Eastbury is a 4-18 all-through school
To give students greater access to music technology both within and outside the classroom, allowing them time and space to reflect on and develop their musical skills. To use technology to deepen their understanding of music and strengthen their performing.
The department had previously had no resources for students to make music using computers, so there was a need to develop ICT resources.
Research was conducted to find out how different schools used technology and how it could be used to support the specific needs of pupils. Two schools were visited and nine computers installed. Student surveys showed that they enjoyed using them and found it easier to create compositions. This provided a good platform to start building the case to the Head and governors for funding for this new facility.
As students’ interest and confidence grew, the number of pupils completing GCSE work on computers increased. To celebrate and promote pupils’ work, Soundcloud was used and it became a platform for pupils to listen to each other and their own work and identify areas for improvement.
The school funded three iPad trolleys and the department explored the use of iPads with four different classes. In evaluating their use, it was found that the technology made it easier to collate and share pupils’ work (on Apple TVs during class time), and that pupils believed they were making better progress and enjoying Music more. However, pupils still wanted to use physical instruments in class and there was also a concern that some of the dexterity needed to play instruments would be lost. There was also the issue of students having to share users and some tampering with each other’s work.
Based on evidence from the previous two years which highlighted the opportunities technology gave to students, the department was granted money for 20 Mac computers. This solved the problem of shared logins. A website was created for pupils to hear their work in lessons and share with their families. It has become a growing resource which, with the computers, has helped deepen pupils’ knowledge and understanding.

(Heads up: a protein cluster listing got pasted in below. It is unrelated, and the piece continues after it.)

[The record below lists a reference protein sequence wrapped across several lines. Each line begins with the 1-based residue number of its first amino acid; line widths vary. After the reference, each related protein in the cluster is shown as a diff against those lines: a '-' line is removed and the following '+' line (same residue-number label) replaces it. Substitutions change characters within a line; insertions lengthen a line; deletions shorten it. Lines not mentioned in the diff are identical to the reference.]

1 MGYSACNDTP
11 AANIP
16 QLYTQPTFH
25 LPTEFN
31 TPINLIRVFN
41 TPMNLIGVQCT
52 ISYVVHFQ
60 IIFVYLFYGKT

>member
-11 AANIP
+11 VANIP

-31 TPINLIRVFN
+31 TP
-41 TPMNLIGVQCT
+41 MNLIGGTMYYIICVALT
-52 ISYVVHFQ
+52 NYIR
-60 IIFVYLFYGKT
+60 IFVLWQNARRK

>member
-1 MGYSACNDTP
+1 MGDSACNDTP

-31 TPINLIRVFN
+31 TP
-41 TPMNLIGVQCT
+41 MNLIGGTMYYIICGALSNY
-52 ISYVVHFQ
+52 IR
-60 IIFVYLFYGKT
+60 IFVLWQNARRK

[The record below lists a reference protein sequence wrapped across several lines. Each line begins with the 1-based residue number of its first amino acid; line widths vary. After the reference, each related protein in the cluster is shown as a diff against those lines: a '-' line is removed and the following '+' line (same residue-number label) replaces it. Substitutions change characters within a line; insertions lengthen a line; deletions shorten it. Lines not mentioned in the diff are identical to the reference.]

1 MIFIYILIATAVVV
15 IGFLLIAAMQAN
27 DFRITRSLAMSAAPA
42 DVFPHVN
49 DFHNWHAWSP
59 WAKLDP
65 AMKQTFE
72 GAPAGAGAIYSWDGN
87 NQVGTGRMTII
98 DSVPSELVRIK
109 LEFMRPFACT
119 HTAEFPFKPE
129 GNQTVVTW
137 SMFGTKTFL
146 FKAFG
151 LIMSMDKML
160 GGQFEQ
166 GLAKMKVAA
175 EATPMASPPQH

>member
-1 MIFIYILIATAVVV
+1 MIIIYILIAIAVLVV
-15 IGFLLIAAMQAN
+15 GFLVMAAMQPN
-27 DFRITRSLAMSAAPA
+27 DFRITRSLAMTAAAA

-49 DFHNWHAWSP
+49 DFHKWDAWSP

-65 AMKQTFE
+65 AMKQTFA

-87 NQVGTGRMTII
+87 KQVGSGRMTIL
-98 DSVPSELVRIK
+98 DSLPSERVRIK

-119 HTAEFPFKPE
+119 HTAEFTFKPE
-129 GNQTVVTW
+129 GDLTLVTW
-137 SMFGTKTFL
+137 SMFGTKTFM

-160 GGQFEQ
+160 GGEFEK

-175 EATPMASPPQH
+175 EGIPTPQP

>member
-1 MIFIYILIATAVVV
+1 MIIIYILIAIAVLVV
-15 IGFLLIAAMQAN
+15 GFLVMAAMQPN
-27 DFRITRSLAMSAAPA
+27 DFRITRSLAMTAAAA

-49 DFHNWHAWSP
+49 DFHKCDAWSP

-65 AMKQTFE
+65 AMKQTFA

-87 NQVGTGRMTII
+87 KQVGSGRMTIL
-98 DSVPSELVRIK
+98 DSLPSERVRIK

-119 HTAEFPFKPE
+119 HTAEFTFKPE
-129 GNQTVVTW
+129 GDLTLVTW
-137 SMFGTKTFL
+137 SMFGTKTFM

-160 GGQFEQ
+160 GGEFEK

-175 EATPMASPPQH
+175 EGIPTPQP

Classes were set on a rotational timetable, which gave all pupils access to computers but also developed their instrumental skills.
Student voice surveys
Careful planning of facilities has resulted in more pupils choosing Music as a GCSE option. On top of that, there has been an improvement in overall learning attitudes, enjoyment and self-esteem. Pupils are able to layer different sounds and experiment with ideas, and creativity and expression through sound have become the learning ethos. Pupils are able to hear their own and each other’s work, so can share ideas and identify personalised learning goals. The computers have also helped teachers to differentiate tasks and meet learners’ needs. Composition templates and short videos help pupils be more independent learners resulting in more focused time with pupils.
I have learned from this project how evolving music currently is and the challenges education has in paving the landscape rather than just trying to keep up with it. It has also identified the importance of using technology as a resource to support learning.
Ian Cain, email@example.com